Immersion cooling: a high-performance plant-based fluid
A U.S. food company has created an immersion cooling fluid for data centres made from 90% vegetable oil.
In the IT industry, immersion cooling consists in submerging servers in a bath of non-conductive liquid to dissipate the heat generated by the computer components. Immersion cooling experienced rapid development in 2019 with the design and construction of the first immersive data centre. This cooling method is also used in other electronic applications such as solar PVs, batteries, and power transformers. The non-conductive immersion cooling fluid is called a dielectric fluid. Intended for use in medium to extra high voltage applications, dielectric fluids provide electrical insulation and also serve as coolant. Some dielectric liquids are sourced naturally, such as mineral or biological oils, while others are engineered.
Recently, US food company Cargill launched a plant-based immersion cooling fluid. It consists of over 90% vegetable oil plus performance-enhancing additives. The company claims that it provides more than 1,000 times the cooling capacity and up to 60% less energy usage than conventional air cooling. According to Cargill, the fluid offers a superior level of fire safety with a very high flash point of 325°C. Unlike synthetic fluids, it does not self-ignite.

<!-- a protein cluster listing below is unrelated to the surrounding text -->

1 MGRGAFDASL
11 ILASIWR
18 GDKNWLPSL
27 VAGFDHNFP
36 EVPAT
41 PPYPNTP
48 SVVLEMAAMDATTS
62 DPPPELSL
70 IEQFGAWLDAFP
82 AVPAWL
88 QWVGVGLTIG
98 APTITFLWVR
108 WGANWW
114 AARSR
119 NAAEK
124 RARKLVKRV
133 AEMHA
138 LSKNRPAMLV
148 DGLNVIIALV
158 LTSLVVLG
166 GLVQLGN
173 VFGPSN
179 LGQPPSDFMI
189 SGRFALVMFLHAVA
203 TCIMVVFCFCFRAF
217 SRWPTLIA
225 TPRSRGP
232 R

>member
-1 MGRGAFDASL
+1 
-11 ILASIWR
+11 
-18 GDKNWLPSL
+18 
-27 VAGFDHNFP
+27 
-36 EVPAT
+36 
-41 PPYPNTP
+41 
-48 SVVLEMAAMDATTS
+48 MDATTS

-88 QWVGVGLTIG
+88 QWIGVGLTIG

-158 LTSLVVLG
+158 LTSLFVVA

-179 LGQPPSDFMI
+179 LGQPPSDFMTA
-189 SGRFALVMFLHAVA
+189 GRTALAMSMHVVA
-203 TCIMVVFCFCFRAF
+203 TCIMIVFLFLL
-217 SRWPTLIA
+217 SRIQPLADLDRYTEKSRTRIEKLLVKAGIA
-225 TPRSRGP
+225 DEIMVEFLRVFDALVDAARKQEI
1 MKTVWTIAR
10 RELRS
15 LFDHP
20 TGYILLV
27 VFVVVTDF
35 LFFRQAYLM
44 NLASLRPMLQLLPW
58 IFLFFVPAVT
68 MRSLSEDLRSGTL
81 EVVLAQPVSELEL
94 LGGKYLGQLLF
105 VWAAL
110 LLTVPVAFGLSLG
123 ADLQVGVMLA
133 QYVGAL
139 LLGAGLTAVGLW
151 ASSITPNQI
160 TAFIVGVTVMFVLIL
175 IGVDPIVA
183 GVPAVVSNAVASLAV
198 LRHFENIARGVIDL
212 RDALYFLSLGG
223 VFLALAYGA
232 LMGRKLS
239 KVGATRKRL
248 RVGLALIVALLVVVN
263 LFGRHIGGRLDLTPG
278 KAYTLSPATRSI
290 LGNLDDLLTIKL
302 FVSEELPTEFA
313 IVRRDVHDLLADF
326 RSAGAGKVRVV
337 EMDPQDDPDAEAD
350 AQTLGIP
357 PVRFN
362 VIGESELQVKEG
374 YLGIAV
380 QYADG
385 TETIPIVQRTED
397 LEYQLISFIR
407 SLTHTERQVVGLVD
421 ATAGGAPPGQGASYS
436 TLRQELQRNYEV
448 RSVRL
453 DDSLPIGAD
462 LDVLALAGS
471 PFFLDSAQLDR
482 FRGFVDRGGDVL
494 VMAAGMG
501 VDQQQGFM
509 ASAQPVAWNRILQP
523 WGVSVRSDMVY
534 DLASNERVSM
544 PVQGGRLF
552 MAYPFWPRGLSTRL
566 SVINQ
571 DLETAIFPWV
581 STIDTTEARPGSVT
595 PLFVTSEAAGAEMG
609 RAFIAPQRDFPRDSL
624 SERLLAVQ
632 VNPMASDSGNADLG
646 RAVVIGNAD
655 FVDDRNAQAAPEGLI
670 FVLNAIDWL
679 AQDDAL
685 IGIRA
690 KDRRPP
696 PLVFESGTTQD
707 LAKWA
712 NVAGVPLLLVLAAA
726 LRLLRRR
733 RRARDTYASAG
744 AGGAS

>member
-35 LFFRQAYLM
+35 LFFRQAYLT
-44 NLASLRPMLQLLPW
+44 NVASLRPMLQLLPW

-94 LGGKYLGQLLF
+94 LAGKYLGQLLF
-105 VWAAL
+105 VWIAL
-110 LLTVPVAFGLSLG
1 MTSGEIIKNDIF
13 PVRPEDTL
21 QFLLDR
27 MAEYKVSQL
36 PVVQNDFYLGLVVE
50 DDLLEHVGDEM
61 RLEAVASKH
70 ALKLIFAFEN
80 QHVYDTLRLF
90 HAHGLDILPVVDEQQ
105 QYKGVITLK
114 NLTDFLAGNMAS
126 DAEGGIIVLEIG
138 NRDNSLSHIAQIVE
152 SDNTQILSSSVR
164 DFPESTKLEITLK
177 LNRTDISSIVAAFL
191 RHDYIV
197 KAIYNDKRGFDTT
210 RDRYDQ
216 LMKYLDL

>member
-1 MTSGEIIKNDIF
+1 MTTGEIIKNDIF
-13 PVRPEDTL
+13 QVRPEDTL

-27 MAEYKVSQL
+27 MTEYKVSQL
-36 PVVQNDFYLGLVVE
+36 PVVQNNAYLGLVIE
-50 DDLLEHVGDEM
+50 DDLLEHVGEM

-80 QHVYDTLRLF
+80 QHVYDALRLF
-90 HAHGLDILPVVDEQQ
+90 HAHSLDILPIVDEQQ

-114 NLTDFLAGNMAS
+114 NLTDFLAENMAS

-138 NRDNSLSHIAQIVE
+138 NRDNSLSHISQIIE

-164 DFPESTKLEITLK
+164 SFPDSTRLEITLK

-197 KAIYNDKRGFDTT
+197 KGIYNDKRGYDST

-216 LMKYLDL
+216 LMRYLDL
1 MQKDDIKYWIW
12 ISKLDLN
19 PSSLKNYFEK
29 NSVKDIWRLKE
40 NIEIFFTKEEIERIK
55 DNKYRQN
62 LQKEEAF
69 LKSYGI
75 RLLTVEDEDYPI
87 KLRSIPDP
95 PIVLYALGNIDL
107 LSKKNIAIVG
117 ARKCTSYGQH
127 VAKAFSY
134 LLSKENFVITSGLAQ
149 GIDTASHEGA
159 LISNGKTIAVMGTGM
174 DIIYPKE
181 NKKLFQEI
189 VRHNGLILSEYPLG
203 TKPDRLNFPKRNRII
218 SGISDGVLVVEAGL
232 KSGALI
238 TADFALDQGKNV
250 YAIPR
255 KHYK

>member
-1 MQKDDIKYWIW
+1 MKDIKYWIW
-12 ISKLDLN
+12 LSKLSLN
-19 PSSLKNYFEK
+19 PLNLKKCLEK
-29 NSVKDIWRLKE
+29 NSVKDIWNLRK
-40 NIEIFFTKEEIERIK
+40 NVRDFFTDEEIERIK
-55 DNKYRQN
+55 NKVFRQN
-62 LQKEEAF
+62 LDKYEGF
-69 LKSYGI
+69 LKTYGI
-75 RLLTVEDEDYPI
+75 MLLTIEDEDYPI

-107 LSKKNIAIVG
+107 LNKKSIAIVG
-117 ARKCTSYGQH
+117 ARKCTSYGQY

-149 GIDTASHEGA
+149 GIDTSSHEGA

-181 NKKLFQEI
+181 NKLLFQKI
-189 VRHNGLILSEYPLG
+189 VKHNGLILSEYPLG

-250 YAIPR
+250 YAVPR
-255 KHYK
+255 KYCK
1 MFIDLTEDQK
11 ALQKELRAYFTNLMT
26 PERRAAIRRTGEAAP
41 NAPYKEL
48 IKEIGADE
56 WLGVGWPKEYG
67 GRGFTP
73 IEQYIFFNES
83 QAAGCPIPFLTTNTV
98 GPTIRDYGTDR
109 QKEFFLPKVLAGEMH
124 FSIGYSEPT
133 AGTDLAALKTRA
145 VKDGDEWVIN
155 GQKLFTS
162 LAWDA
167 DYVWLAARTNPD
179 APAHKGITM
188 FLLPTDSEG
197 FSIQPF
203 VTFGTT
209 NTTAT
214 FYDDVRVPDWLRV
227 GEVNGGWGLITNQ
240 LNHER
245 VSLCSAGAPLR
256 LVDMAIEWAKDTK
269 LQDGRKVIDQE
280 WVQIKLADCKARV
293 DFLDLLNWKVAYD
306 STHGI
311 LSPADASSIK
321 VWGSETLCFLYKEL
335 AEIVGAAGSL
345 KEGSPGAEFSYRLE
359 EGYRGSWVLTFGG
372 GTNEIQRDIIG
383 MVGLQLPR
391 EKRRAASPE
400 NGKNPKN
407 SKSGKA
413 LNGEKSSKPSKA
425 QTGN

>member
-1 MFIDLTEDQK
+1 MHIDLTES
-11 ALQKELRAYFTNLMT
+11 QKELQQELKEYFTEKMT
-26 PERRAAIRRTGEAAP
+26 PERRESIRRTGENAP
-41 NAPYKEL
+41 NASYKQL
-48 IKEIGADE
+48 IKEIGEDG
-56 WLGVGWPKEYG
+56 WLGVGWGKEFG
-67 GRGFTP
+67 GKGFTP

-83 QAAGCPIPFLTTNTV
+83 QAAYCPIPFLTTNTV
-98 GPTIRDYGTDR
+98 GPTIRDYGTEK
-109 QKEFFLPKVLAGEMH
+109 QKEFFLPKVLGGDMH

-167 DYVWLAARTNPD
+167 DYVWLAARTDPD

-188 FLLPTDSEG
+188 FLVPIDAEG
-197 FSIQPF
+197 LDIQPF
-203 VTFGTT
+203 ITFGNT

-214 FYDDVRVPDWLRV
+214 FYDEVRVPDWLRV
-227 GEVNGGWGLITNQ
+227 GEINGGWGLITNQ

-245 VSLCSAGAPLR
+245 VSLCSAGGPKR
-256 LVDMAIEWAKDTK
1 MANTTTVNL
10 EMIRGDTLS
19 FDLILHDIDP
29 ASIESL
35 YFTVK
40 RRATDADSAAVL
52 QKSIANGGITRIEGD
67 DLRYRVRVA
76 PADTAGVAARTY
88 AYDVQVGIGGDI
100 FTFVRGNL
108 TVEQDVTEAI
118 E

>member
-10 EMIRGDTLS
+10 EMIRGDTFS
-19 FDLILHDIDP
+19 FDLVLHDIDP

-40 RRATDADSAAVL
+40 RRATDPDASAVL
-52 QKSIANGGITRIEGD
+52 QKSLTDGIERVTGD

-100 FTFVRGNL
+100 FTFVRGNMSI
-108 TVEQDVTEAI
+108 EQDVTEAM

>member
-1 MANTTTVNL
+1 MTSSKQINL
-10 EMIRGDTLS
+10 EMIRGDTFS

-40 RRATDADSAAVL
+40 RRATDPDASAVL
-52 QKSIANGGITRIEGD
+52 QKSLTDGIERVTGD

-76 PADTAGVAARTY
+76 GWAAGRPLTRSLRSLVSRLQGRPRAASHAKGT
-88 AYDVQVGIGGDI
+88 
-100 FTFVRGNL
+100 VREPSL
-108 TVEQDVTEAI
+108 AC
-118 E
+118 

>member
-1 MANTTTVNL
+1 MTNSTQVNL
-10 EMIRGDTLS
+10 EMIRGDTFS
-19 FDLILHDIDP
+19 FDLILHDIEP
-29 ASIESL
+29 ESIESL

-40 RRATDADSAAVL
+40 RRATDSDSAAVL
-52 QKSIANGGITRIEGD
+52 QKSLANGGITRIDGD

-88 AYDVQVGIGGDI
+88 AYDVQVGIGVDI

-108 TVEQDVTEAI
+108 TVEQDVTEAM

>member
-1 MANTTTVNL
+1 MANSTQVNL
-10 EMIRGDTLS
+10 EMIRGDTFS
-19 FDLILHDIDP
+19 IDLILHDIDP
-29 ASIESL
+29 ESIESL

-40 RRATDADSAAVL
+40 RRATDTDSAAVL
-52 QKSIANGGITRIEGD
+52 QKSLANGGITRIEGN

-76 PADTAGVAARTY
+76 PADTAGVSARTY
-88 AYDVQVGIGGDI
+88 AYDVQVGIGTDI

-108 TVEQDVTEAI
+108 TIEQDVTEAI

Compared to conventional air cooling with HVAC systems, immersion cooling greatly reduces energy use, extends the life of the equipment, supports higher chip densities and lowers the overall operating cost. Studies indicate that immersion cooling technology consumes about 40% less power and creates less noise than traditional cooling equipment. Furthermore, immersion cooling does not require refrigerants such as hydrofluorocarbons and dielectric fluids have a low GWP.
 Cargill launches plant-based dielectric immersion cooling fluid. https://www.fuelsandlubes.com/cargill-launches-plant-based-dielectric-immersion-cooling-fluid/
 Pambudi, Nugroho Agung, et al. "The immersion cooling technology: Current and future development in energy saving." Alexandria Engineering Journal 61.12 (2022): 9509-9527. https://doi.org/10.1016/j.aej.2022.02.059
 Is Immersion Cooling the Future of High-Performance Computing? https://www.grcooling.com/blog/immersion-cooling-future-performance-computing/